UC Observer logo
UCObserver on SoundCloud UCObserver on YouTube UCObserver on Facebook UCObserver on Twitter UCObserver's RSS Feeds

Five languages that have returned from the brink

By Pieta Woolley

In the July/August issue of The Observer, Tali Folkin documents “The End of Aramaic” - its languishing due in part to ISIS’ activities in Syria and Iraq. 

Aramaic is just one of nearly 2,000 at-risk languages the United Nations (UN) documents on its Atlas of Endangered Languages. The good news is, revitalization is possible.

Here are five languages that have made their way back from the brink.

1. Hebrew

Leaders transformed the language of Jewish hymns and prayers into a daily spoken language in the late 1800s. Thanks to intentional nation-building at the same time, it was taught as a political act in Jerusalem and the area now known as Israel. 

2. Cornish

Classified by the UN as “extinct” in the 20th century, that classification has been revoked for this south-western British language. Written Cornish was formalized in 2008, and the first Cornish immersion program for preschoolers opened five years ago.

3. Haida

Like many North American indigenous languages, Haida was spoken by just a handful of elders by the late 20th century, due to the impacts of disease that decimated the population and residential schools that enforced English. Now, schools in Haida Gwaii (off the north coast of British Columbia) teach the language, and it has its own app, Facebook page and manga books.

4. Sanskrit

The liturgical language of Hinduism, also used by Buddhists and Jains, lost speakers by the 1800s. By the 1890s, though, revival societies had cropped up both in India and America. Today, it’s taught in schools and recognized in India’s constitution. What's more, All India Radio (like CBC of BBC) broadcasts across the country twice daily in Sanskrit.

5. Ainu

Japan’s indigenous culture, the Ainu, lives mostly in the country's north now. In the mid-1800s, Japan banned the minority language and cultural practices; in 1997, it offered an official reversal when the Law for the Promotion of Ainu Culture was introduced.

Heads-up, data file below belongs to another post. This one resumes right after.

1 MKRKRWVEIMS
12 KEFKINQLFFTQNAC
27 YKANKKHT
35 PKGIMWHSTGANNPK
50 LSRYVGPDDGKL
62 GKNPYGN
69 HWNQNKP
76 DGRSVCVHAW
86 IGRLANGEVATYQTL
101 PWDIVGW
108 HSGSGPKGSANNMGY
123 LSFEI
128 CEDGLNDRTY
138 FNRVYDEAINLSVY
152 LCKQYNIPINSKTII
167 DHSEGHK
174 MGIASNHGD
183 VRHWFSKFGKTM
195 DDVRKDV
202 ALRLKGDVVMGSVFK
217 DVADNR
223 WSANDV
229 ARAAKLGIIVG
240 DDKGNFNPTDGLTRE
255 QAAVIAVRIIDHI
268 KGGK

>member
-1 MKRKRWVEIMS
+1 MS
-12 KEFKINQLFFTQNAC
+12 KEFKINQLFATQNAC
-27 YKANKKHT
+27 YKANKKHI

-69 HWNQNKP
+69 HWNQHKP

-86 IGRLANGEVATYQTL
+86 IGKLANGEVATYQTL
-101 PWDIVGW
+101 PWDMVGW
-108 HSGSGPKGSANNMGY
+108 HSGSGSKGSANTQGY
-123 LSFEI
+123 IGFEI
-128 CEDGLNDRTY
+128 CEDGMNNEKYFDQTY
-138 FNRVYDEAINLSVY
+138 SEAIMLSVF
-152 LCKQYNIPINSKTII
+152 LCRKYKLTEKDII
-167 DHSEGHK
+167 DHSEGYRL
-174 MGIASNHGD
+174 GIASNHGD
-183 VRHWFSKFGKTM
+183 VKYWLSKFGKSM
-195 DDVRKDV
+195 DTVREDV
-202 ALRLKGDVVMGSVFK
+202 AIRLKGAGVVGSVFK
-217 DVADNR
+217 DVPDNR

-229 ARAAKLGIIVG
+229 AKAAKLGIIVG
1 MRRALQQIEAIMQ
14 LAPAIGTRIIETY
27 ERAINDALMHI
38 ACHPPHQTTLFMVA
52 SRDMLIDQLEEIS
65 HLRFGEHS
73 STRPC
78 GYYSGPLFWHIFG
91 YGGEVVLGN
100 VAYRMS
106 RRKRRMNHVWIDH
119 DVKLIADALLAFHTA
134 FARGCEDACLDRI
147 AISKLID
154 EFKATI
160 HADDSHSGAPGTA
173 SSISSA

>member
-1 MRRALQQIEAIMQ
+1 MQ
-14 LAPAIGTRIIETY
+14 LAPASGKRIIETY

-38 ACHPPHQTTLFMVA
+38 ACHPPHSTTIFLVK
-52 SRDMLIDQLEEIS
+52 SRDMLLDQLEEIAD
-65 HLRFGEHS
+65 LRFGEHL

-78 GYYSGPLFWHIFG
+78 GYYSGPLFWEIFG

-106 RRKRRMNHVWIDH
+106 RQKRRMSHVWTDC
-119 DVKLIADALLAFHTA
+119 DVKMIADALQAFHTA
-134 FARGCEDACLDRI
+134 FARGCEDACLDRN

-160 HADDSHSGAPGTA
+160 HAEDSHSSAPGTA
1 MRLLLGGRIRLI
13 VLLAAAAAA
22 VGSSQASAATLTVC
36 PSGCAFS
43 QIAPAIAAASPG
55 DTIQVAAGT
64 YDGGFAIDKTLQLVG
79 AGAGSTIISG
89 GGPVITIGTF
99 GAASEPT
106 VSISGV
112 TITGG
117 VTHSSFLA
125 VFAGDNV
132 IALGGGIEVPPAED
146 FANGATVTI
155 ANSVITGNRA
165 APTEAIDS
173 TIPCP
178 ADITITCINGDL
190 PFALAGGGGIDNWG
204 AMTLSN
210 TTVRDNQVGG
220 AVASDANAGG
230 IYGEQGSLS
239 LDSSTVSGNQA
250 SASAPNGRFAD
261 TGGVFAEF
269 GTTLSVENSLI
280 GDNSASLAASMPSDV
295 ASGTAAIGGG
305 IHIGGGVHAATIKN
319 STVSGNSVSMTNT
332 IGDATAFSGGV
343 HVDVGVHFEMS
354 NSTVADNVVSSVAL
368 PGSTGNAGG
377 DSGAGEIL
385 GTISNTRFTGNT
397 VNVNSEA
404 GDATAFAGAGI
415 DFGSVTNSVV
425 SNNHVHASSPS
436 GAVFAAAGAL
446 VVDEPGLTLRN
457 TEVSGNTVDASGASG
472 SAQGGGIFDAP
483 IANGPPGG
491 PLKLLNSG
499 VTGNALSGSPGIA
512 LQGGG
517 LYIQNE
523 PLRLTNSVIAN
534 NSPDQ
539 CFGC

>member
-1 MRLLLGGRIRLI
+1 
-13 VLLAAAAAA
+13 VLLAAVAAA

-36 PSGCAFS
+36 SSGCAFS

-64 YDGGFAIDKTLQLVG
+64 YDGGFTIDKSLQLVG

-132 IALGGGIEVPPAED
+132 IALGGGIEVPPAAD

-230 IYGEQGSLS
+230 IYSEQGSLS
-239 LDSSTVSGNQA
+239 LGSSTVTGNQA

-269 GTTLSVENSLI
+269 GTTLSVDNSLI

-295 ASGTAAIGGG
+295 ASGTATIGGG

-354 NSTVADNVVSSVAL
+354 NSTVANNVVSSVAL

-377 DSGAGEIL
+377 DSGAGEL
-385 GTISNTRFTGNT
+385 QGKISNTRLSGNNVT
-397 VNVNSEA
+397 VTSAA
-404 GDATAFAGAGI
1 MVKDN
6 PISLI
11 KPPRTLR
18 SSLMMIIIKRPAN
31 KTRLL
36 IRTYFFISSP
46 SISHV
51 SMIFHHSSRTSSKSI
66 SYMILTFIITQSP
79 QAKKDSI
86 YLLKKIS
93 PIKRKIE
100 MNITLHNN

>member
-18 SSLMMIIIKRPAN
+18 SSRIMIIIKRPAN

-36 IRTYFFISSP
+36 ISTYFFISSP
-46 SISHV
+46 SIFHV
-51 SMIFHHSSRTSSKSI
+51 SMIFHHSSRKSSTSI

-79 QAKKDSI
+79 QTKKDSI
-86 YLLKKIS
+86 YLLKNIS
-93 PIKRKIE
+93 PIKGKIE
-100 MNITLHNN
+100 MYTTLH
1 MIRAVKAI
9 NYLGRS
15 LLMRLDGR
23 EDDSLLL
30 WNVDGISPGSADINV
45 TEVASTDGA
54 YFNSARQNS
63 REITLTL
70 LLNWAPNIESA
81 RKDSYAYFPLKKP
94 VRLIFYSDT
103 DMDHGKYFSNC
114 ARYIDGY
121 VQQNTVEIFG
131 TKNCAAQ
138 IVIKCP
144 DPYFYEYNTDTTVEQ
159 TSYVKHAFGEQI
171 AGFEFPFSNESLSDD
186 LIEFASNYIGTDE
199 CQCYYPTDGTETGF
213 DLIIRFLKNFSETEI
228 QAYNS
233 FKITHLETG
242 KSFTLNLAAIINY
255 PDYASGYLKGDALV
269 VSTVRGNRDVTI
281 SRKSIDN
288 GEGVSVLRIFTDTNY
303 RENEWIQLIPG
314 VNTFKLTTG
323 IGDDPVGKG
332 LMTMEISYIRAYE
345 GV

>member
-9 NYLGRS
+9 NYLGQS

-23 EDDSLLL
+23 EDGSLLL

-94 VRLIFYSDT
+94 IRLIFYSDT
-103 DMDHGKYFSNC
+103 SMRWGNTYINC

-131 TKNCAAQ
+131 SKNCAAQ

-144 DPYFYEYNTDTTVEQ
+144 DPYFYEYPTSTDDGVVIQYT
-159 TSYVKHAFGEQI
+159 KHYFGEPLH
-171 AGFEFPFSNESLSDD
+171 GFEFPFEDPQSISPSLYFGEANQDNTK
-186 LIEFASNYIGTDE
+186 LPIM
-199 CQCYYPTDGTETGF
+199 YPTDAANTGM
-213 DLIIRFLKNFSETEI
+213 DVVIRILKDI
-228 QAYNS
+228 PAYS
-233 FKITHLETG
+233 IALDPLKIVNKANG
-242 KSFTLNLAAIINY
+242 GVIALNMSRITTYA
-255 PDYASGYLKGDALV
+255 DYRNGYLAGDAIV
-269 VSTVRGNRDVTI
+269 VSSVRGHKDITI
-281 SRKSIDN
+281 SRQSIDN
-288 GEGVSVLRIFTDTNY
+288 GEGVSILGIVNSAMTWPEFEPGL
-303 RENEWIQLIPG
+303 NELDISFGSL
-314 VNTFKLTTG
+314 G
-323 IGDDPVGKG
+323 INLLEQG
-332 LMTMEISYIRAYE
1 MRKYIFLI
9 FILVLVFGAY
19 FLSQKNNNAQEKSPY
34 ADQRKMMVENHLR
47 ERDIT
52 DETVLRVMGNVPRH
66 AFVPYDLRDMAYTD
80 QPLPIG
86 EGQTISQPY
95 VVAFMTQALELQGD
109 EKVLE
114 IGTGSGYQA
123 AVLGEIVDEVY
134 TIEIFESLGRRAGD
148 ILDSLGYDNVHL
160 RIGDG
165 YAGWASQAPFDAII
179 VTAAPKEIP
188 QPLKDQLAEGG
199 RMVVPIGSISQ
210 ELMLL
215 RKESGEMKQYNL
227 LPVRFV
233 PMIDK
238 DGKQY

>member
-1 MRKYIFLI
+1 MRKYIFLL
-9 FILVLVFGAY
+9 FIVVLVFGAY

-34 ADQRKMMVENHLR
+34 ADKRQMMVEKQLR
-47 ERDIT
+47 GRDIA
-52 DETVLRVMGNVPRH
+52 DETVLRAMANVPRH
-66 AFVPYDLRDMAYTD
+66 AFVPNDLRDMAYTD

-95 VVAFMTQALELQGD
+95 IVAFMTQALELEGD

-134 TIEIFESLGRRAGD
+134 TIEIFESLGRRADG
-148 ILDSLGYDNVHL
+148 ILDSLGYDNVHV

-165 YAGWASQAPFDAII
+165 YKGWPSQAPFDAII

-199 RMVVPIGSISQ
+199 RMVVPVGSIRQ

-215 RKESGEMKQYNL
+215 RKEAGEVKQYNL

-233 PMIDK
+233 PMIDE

Author's photo
Pieta Woolley is a writer in Powell River, B.C.
Readers’ advisory: The discussion below is moderated by The UC Observer and facilitated by Intense Debate (ID), an online commentary system. The Observer reserves the right to edit or reject any comment it deems to be inappropriate. Approved comments may be further edited for length, clarity and accuracy, and published in the print edition of the magazine. Please note: readers do not need to sign up with ID to post their comments on ucobserver.org. We require only your user name and e-mail address. Your comments will be posted from Monday to Friday between 9:30 a.m. and 5:30 p.m. Join the discussion today!


(Photo: cuatrok77/Flickr via Creative Commons)

Cormorants aren't the devil

by Douglas Hunter

Ontario's proposed new measures amount to a slaughter of an entire native bird species for no scientifically compelling reason, says this writer

Promotional Image


The United Church Observer's editor and publisher, Jocelyn Bell. (Photo: Lindsay Palmer)

The new name of 'The Observer' revealed!

by Jocelyn Bell

"United Church" will no longer be on the cover, but our commitment to sharing denominational news and perspectives remains the same

Promotional Image


Meet beloved church cats Mable and Mouse

by Observer Staff

They're a fixture of Kirk United Church Centre in Edmonton.

Promotional Image


February 2019

Marriage problems: Is the ancient tradition worth saving?

by Pieta Woolley

Bitterness and boredom seem to define many mid-life marriages, but we might not have to settle for apathy ever after


February 2019

A Yukon artist and a Tlingit trapper create this stunning jewelry

by Amy van den Berg

The fur jewelry in Whitehorse boutique store V. Ægirsdóttir is creating a new possibility for future partnerships with the region's trappers


February 2019

Why white people need to stop asking, 'where are you from?'

by Mike Sholars

"...For all intents and purposes, Canada is the only home I really recognize or remember. But none of that matters if I look like I don’t belong, and that single question makes that abundantly clear every single time."

Promotional Image